Proposal: standardize time-based effects on performance.now()

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Luke Westby

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Aug 21, 2016, 5:28:55 PM8/21/16
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Hi folks!

I was reviewing some older elm-dev threads today when I revisited the following:
https://groups.google.com/forum/m/#!topic/elm-dev/n9Kv9WDMo4E

I got to playing with performance.now() some more and realized that there is actually a notable difference between the normalized result it gives and the one from Date.now() that can range from 10ms to almost half a second depending on the number of calls that have already been made to either function. It seems this stems from performance.now() reading from a separate clock than Date.now().

The immediate issue is that elm-lang/animation-frame, which uses high-res timestamps, is supposed to be designed so that timestamps are correct when used against Time.now, but like I said, they will be off be at least a small number of milliseconds.

This can be fixed by standardizing on one source of timestamps for all time-based effects. I'd like to propose that source be performance.now() when available with a fallback to Date.now(). This could be made simple to manage in code by writing a currentTime() function in Native.Time that abstracts that decision in a consistent way for all other packages.

The benefit to doing this is that Elm can guarantee that all timestamps are the most precise that the platform can offer. This could make Time.now a sufficient tool for building benchmarking packages and tools entirely in Elm so that they can be published on the package registry.

I'm happy to write these changes and submit a PR, as always.

To sumarrize,
Do:
- Add a function to Native.Time to get current time from performance.now() and fall back to Date.now()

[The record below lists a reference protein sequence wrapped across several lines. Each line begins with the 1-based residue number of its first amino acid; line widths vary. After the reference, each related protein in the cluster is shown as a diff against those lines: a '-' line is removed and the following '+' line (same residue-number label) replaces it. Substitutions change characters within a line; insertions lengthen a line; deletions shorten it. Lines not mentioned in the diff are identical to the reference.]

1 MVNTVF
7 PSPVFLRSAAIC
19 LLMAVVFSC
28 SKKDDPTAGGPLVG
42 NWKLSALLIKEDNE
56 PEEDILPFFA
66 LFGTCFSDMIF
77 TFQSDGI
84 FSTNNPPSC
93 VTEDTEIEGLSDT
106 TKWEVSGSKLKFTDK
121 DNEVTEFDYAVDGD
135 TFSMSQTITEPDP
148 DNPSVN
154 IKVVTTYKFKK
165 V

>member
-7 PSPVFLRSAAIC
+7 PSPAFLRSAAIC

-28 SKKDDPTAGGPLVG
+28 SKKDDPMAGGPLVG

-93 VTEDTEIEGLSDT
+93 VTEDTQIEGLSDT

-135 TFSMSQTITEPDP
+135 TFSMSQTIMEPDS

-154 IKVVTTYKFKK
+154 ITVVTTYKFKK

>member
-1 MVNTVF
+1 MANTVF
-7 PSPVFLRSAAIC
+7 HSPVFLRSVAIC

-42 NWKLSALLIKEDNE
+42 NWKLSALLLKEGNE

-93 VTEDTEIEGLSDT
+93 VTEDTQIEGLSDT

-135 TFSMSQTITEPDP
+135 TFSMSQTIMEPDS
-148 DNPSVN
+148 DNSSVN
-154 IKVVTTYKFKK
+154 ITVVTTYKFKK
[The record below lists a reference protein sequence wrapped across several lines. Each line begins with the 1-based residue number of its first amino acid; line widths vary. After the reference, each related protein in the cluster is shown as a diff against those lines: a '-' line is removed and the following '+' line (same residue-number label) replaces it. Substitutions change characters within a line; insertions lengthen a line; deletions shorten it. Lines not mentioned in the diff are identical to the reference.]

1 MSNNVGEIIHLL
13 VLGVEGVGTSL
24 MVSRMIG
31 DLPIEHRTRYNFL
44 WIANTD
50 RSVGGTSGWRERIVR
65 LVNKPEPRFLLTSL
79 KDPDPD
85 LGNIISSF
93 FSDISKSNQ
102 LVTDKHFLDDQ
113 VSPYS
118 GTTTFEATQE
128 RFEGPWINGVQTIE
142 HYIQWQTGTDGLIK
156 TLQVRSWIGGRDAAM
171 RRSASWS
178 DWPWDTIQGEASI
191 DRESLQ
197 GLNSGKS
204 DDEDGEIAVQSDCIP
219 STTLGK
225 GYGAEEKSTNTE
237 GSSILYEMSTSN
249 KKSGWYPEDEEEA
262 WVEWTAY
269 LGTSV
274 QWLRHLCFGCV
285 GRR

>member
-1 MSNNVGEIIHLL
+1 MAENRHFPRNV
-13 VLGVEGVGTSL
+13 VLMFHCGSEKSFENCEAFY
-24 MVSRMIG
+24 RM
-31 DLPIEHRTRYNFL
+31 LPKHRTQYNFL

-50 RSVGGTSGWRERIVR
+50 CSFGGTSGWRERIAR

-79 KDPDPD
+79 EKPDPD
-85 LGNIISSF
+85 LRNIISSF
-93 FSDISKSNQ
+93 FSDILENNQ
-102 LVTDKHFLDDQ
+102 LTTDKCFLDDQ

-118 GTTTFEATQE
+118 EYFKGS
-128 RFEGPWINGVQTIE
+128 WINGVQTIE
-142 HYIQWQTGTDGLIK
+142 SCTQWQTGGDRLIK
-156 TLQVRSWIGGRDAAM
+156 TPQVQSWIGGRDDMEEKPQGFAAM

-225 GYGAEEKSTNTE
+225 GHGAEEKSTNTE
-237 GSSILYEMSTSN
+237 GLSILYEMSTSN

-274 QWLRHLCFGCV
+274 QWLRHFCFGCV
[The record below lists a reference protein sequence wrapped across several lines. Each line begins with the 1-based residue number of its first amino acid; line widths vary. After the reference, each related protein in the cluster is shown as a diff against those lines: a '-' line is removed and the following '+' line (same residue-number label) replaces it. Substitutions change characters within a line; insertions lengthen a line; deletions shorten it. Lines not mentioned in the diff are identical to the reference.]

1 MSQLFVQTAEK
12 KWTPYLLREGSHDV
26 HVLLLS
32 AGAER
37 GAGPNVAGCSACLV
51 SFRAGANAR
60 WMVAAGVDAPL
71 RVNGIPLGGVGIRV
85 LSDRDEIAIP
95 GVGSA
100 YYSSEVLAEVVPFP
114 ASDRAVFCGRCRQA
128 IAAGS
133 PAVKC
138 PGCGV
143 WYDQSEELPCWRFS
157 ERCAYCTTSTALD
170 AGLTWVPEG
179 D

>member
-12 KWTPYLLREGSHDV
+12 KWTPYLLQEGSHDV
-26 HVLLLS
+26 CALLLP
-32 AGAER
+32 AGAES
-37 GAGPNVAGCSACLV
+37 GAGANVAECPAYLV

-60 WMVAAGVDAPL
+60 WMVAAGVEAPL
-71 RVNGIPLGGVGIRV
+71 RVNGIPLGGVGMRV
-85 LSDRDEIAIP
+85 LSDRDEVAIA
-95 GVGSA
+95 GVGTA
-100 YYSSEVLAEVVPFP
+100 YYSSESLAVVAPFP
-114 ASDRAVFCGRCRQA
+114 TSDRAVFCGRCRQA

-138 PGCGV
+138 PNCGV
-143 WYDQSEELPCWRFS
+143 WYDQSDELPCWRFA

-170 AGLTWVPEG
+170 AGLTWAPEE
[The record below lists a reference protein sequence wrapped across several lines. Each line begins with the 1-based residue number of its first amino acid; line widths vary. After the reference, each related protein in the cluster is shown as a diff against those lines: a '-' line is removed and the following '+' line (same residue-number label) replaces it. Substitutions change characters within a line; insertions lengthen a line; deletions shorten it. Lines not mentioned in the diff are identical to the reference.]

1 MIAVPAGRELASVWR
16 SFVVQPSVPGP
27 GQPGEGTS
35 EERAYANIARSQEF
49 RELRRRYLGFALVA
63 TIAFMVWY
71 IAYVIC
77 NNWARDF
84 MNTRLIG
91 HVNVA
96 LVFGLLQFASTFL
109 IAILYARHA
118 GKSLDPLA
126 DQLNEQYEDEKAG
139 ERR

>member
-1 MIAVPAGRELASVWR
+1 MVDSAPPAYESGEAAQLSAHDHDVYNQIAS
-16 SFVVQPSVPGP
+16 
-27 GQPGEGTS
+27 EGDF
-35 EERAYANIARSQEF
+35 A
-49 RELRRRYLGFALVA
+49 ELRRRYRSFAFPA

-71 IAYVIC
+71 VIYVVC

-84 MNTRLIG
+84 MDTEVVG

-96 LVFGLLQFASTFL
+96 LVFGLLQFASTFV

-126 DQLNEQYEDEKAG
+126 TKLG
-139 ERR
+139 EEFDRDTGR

- Use it wherever timestamps are needed in elm-lang/* packages

Get:
- A bug in animation-frame gets fixed
- People can start experimenting with benchmarking tools in pure Elm

Evan Czaplicki

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Aug 22, 2016, 1:41:31 PM8/22/16
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Sounds great to me!

Go for it and let me know if you need any reviews or anything. It may be necessary to do some grep'ing through @elm-lang platform packages that may be using this behind the scenes.


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Luke Westby

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Aug 23, 2016, 10:15:00 AM8/23/16
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Sounds good! Looks like animation-frame is the only other package that uses Date.now() natively.

I am observing some interesting behavior with performance.now() which may be prohibitive for moving forward that I'd love help from others in verifying. I'm observing that in Chrome when a browser tab has been left open for a long time and the computer is allowed to sleep and then everything it resumes the browser stops running the clock used by performance.now() while the browsing context is paused. So if long-running applications are expecting to be able to stay open and running in a user's browser for a long time and use a timer this would result in major problems. Can anyone else help me verify this? The symptom can be demonstrated by following the previously mentioned steps to get Chrome to create a browsing context and then pause it, and then you can run console.log(Date.now() - performance.timing.navigationStart - performance.now()) and the difference should be fairly large.


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Luke Westby

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Aug 23, 2016, 10:20:56 AM8/23/16
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Another possibility is that this is just steady drift between the two clocks that only becomes really noticeable after a longer period of time has passed.

Luke Westby

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Aug 23, 2016, 1:20:19 PM8/23/16
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So thanks to some help from friends at Mozilla, we found out that performance.now() is only meant to be used for measuring and isn't intended to be accurate as a general timer.


New plan is: I'm going to submit a PR to have animation-frame always use Date.now() because that issue is still present, and then I'll come up with a new proposal for adding a primitive to help people benchmark Elm code in Elm and that can be a whole separate conversation.

Evan Czaplicki

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Aug 23, 2016, 1:35:16 PM8/23/16
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Interesting result! It's weird that it's hard to just get a better timer. I don't fully get it.

In any case, this plan makes sense to me!

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